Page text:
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American Dictionary of the English Language

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Urge


URGE, verb intransitive [Latin urgeo. This belongs probably to the family of Gr. and Latin arceo.]

1. To press; to push; to drive; to impel; to apply force to, in almost any manner.

And great Achilles urge the Trojan fate.

2. To press the mind or will; to press by motives, arguments, persuasion or importunity.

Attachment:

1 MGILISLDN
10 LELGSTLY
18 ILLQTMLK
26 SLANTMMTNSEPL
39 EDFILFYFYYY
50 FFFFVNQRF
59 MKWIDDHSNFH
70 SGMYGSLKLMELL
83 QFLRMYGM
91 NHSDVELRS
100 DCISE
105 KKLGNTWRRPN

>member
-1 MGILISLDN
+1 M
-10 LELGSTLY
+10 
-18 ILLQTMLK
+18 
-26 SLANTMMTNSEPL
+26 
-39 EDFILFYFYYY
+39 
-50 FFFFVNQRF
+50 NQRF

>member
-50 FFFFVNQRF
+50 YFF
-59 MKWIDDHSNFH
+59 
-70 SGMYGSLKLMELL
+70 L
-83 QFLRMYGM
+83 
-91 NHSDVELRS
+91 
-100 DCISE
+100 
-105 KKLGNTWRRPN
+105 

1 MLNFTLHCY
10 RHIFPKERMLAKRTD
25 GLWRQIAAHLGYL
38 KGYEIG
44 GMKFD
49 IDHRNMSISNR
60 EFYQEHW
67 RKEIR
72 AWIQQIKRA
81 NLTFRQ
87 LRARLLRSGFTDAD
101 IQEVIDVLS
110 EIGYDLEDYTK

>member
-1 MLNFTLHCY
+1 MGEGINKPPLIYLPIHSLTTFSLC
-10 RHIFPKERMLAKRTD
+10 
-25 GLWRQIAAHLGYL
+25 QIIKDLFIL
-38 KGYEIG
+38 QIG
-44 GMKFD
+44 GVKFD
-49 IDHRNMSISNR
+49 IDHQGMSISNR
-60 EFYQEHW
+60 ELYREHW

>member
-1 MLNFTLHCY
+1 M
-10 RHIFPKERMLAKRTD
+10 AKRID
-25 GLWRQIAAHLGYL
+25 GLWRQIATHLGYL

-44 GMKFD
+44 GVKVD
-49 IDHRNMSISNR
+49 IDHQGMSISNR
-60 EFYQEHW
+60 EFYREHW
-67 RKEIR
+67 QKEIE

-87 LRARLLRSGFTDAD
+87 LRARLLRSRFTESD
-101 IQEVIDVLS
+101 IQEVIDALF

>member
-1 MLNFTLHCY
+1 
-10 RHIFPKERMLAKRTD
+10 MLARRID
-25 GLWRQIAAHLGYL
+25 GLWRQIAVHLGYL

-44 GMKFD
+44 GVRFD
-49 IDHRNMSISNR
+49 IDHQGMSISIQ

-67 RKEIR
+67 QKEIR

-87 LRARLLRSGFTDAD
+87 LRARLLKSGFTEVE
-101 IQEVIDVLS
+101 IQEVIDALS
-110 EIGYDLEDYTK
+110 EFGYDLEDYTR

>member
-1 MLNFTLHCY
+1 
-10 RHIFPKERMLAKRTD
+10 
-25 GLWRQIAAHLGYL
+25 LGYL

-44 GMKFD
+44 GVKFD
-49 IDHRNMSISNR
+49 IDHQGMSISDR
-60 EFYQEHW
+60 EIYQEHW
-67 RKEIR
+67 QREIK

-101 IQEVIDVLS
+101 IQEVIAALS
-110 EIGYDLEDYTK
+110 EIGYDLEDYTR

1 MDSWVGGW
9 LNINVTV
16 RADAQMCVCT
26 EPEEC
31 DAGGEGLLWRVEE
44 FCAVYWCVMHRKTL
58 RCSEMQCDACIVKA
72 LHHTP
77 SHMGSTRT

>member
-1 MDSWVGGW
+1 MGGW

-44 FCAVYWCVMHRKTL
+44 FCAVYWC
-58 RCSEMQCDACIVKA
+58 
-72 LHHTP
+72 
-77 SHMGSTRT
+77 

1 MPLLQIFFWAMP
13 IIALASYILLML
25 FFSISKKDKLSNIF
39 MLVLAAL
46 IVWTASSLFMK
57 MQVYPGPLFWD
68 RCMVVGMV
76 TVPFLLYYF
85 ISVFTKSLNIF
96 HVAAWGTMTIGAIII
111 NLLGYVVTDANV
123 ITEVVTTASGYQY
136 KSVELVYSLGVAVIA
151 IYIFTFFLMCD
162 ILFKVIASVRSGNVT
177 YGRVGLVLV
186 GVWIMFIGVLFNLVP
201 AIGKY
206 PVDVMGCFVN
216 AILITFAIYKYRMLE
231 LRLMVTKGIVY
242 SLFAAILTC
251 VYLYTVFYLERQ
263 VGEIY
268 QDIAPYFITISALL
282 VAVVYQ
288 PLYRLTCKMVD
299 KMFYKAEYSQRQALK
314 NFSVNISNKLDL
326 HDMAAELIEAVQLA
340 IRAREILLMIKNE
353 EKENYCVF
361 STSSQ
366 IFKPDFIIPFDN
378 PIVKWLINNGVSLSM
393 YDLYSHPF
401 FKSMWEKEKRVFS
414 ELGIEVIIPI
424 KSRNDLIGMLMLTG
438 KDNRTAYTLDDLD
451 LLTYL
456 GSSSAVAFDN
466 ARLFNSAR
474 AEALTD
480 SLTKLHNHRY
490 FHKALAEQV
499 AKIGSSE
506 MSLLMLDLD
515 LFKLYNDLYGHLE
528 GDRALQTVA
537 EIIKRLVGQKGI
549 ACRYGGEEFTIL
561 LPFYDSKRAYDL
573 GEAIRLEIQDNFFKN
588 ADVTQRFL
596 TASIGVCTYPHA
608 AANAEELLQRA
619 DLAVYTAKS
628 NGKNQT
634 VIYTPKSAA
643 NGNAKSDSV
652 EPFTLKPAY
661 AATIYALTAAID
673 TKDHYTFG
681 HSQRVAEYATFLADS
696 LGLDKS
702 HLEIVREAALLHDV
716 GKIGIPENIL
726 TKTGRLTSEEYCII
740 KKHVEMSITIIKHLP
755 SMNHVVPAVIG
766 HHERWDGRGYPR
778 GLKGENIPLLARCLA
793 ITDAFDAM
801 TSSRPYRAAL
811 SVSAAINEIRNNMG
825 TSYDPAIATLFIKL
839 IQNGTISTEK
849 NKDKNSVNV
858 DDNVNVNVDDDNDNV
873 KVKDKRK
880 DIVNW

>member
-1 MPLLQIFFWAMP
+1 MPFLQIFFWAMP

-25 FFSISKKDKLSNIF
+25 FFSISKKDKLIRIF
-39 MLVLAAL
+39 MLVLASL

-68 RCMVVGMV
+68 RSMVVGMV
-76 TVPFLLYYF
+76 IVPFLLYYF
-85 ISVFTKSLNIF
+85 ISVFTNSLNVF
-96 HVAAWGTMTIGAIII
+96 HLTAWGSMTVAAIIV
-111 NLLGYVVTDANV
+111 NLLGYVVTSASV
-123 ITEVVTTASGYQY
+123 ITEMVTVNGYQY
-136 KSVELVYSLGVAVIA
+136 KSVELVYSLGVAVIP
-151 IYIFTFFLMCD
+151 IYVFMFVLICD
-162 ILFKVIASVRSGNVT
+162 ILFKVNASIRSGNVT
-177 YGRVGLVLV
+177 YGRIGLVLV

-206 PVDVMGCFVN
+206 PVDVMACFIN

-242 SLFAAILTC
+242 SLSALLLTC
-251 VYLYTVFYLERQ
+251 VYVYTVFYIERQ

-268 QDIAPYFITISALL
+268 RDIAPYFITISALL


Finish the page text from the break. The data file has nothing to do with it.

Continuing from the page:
My broth did urge me in his act.

3. To provoke; to exasperate.

URGE not my father's anger.

4. To follow close; to impel.

Heir urges heir, like wave impelling wave.

5. To labor vehemently; to press with eagerness.

Through the thick deserts headlong urg'd his flight.

6. To press; as, to urge an argument; to urge a petition; to urge the necessity of a case.

7. To importune; to solicit earnestly. He urged his son to withdraw.

8. To apply forcibly; as, to urge an ore with intense heat.

URGE, verb intransitive To press forward; as, he strives to urge upward.